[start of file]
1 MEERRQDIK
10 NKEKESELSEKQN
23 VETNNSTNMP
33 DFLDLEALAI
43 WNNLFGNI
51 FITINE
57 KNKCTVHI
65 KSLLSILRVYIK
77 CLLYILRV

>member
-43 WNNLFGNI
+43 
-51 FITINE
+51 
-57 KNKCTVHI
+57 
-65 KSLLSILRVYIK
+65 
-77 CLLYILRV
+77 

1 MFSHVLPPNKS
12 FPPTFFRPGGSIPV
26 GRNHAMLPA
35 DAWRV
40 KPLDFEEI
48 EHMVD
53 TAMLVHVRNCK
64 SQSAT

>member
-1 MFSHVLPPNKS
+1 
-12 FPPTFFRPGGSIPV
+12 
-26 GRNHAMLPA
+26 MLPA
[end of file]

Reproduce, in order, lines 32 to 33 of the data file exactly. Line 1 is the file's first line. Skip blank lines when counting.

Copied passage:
-12 FPPTFFRPGGSIPV
+12 